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Sketched Jan. 6, 2016

A seven-story apartment building is planned for this Northeast Seattle lot. The house is in disrepair, but the property also includes a couple of sizeable trees that stand out at an intersection laced with parking lots.

I assume they’ll be cut when the house is torn down. But what if the owner had happened to nominate them for heritage status?

City of Seattle arborist Nolan Rundquist told me anyone can nominate a tree with the consent of the property owner, and more than 150 notable trees have received heritage status under a program that started in 1996.

Cass Turnbull, a member of the Heritage Tree Committee, said the program has helped save some trees but can’t guarantee preservation. With so much development, a stricter tree ordinance is due, she said. “The green stuff we love so much is disappearing under concrete.”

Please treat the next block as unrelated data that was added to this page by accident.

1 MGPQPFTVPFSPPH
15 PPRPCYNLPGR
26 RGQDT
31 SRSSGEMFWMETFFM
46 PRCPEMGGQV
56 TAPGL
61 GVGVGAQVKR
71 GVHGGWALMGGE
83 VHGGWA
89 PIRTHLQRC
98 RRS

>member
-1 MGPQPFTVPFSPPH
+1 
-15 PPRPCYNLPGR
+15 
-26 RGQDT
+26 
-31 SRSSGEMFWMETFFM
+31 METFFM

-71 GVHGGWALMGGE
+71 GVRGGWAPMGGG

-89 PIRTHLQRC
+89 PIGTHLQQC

UPDATE: My assumption that the trees in this house would be cut was wrong. Plans filed with the city and other public records indicate that the tall beech tree in front of the house will be preserved. I should have look deeper into this property before I wrote the text to go with my sketch!

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